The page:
Three Methods to Deploy Foreground Data Effectively
With mobile background data declining in availability, location experts will need to understand how they can better leverage foreground data.
Since Apple’s iOS 13 update rollout last year, Location Sciences estimates that the industry has seen a 68% drop in always-on location data, as users have opted out of location data usage in non-Apple applications. On the face of it, this presents challenges for companies building solutions for advertisers and brands who have relied on background location data to understand and reach their target markets, as they will have much less data on which to build their audience segments.
For those of us in the location data industry, we must adapt to the new world we live in and find solutions to solve the age-old problems our clients face. Foreground data (data that is captured only when a user has an app open) has the potential to be just as effective and insightful and can offer even greater insights into how people interact in the physical world. Companies conducting location analysis can use three methods to help keep their solutions robust in this next era of location data; layer in foreground apps, reduce noise, and capitalize on inferences.
Layering in Apps
In a world with less background data, location-based solutions will need to be able to layer different foreground data together to build a more complete picture of the customer journey. So, whereas previously you could get background data from just a single app, today we will need to draw data from multiple apps that only provide data when they are open which could be at different times throughout the day.
Location companies will need to source their data from companies aggregating across a large variety of apps (as opposed to approaching each individual app publisher). With data sourced from multiple apps — such as ride-hailing apps, food delivery and social media apps — data scientists will then have to understand how they can layer this data together in a way that allows them to understand behavioral patterns that can be acted on. The power of layers will enable data analysts and scientists to understand when people are interacting both in the physical and digital worlds, creating a better bridge between the two.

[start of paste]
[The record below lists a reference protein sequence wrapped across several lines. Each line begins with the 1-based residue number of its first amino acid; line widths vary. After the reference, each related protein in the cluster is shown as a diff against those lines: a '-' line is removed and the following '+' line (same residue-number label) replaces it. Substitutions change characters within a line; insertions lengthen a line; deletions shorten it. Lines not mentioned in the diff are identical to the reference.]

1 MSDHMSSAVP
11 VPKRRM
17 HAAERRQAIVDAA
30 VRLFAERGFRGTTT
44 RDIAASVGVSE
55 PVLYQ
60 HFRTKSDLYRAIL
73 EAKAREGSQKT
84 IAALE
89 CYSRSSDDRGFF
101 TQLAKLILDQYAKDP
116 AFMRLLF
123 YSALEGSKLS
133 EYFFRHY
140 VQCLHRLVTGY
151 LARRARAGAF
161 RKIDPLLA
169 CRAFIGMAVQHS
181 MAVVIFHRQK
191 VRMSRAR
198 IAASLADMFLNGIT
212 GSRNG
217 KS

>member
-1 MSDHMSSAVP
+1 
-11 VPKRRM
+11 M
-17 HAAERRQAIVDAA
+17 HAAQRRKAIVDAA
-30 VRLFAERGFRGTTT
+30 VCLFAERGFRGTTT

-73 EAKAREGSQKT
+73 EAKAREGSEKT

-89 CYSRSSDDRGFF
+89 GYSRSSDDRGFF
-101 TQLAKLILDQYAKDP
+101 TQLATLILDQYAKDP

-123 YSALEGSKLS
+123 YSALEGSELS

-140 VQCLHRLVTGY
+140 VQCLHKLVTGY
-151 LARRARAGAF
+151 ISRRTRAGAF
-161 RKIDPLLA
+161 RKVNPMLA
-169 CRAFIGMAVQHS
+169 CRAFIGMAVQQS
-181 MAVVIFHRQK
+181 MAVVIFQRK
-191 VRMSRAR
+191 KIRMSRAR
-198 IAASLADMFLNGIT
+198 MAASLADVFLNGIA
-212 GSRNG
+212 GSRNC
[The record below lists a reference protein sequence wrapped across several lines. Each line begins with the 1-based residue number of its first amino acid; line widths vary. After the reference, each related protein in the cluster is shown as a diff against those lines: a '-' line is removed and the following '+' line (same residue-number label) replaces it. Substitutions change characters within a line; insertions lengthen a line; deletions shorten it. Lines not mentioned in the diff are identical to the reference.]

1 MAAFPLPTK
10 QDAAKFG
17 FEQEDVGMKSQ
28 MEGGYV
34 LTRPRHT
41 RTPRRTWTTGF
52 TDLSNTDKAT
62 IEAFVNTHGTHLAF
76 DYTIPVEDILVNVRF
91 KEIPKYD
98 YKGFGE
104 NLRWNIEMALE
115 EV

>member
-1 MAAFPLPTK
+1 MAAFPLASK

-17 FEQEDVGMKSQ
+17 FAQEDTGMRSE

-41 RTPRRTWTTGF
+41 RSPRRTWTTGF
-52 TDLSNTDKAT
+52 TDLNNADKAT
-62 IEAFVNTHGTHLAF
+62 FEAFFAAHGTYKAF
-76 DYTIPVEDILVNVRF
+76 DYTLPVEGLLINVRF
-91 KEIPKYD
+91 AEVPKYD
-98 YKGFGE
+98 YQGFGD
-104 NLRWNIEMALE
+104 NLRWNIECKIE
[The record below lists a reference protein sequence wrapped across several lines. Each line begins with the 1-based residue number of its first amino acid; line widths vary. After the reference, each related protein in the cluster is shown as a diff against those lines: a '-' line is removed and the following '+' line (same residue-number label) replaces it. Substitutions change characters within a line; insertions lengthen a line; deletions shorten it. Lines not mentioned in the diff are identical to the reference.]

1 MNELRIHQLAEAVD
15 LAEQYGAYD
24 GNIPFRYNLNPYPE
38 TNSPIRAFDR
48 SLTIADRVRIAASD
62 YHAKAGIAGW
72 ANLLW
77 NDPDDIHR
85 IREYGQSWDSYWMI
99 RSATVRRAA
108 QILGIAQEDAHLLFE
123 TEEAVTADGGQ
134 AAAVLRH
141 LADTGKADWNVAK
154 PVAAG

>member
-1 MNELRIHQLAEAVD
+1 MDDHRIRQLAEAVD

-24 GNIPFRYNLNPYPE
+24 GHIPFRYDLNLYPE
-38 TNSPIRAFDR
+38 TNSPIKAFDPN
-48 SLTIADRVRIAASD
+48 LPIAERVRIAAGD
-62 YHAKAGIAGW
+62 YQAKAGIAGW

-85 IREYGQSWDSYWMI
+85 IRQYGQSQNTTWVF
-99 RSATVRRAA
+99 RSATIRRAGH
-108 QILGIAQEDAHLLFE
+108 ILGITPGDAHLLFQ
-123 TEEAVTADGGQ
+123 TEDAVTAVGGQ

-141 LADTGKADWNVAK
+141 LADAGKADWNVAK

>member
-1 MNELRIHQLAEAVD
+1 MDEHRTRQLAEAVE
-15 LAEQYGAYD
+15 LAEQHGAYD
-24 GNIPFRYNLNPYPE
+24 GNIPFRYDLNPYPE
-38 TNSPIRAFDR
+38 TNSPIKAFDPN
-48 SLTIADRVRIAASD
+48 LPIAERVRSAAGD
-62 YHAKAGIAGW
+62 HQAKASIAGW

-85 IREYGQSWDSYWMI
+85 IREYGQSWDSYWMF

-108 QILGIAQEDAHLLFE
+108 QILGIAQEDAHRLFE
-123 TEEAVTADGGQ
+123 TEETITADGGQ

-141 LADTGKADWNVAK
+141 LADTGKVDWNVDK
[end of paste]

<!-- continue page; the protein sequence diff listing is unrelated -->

Data with more meaning
One misconception that existed about background data was that the more events per day a device produced, the better the customer profile. While it depends on the use case, analyzing hundreds of events per day may not be what is needed. Furthermore, many SDKs call the last-known GPS position, and so you end up getting hundreds of data points located at exactly the same position.
With foreground data being drawn from different apps and only available when the user has opened — and is using — the app, the picture that emerges packs a lot more meaning. Foreground data is created when someone is actually doing something, such as calling a cab, ordering food, or scanning a coupon in a store, so while events per day could be lower, the actual data contains a lot more meaning.
Make smarter inferences
Given that there are often fewer events per day with foreground data, marketers will need to get better at inferring more from the data. Previously, background data would be able to tell us where a person was every few hundred meters so we would know with a high degree of accuracy which route that person took.
With foreground data, we may only see data points that are much further apart, meaning that we will need to infer which route the person took based on the data available. This will require new and better algorithms and a fresh way of looking at existing data. For instance, if you see one data point in a suburban area and one other data point shortly after (say, 20 minutes) in the city centre, and there is a train line and stations linking the two areas, you can safely infer that the person has taken the train into town rather than drive (which would have taken 40 minutes).
As the industry evolves, companies will need to adapt and continually iterate to remain leaders in their domain. But with the right tools and methods, they can continue to build products and services that help us understand the physical world in which we live.
Mike Davie is CEO of Quadrant.